by shreak (248275) on Tuesday February 12, 2002 @01:34PM (#2994962)
    I found the analysis on the "Play-Nice Rule" statistic interesting:
    The majority (67.7%, N=1702) of players feel that the Play-Nice Rules either made no difference or actually made things worse.
    The spread was:
    12.5 % - Made Worse
    55.5 % - No Change
    31.4 % - Made Better

    So a significant majority (86.9%) thought that the Play-Nice rules made things as good or better than before. I wonder what the opinion of the analyzer was ;-) It also makes me wonder if any bias was introduced into the methodology.

    =Shreak
  • Another academic study of EverQuest, from a different angle: Cal State Fullerton business professor Edward Castranova did an economic survey of Norrath [fullerton.edu], which he plans to publish in an economics journal.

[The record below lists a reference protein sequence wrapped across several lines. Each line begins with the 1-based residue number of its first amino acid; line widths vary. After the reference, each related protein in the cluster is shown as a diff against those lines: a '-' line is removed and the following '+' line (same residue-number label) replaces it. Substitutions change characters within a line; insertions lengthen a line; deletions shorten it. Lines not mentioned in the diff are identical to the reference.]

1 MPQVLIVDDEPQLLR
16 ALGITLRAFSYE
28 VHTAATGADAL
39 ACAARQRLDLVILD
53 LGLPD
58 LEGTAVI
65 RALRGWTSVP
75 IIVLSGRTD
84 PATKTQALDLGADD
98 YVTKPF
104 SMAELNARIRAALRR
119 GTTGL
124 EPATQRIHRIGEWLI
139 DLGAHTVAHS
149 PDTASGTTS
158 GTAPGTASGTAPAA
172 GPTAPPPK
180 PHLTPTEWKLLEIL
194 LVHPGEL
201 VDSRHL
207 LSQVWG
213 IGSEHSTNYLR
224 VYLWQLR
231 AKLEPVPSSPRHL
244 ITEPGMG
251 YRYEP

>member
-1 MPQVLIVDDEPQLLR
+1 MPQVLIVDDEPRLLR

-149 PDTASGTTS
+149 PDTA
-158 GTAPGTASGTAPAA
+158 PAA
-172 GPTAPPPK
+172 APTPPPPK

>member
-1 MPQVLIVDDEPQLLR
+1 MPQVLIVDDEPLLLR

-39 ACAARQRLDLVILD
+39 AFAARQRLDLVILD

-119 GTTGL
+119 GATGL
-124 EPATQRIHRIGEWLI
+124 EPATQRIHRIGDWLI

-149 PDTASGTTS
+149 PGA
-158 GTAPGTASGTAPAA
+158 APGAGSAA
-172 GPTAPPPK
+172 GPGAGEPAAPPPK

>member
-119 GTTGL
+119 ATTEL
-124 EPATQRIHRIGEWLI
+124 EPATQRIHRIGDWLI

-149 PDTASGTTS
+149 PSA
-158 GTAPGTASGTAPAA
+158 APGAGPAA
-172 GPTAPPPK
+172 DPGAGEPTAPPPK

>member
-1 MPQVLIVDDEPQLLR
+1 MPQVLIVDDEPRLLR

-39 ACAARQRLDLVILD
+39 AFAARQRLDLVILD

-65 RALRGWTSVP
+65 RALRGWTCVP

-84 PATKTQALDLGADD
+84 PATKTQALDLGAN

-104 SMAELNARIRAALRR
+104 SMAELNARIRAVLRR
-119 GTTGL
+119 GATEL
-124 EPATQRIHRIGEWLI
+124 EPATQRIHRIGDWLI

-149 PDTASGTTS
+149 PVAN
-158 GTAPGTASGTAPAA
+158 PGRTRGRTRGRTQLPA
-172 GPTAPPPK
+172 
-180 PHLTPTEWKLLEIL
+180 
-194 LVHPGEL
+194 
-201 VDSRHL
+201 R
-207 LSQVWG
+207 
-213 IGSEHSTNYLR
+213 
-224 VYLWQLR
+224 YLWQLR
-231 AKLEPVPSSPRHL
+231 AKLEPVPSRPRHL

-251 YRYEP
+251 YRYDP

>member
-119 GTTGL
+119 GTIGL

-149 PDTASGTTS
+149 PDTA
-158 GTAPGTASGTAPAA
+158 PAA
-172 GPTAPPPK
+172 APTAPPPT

• The most entertaining part about this whole report is that if you look at the male female comparisions, the answers are almost exactly the same.

    The report is basically useless and doesn't tell us anything new. But this guy is going to go on to his thesis review, where they'll tell him that it is interesting but he needs to redo it. And they'll say that for about eight reviews till they decide to let it go.
  • Heh, this is my favorite quote from the article under "Gender-bending" in respects to men hitting on men playing female characters:

    No, I know most males think with their gonads, and act accordingly. They live up to my low expectations. [m, 25]

    Magius_AR